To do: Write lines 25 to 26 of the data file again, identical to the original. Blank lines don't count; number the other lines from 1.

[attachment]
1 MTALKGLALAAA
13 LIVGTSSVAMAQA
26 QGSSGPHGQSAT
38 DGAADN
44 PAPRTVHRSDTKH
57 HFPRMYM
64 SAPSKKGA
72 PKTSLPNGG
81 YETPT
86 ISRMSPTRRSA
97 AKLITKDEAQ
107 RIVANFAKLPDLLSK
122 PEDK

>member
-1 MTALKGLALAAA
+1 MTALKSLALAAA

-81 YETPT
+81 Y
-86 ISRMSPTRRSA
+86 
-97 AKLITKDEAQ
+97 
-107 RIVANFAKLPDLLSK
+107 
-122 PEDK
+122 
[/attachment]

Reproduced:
-122 PEDK
+122 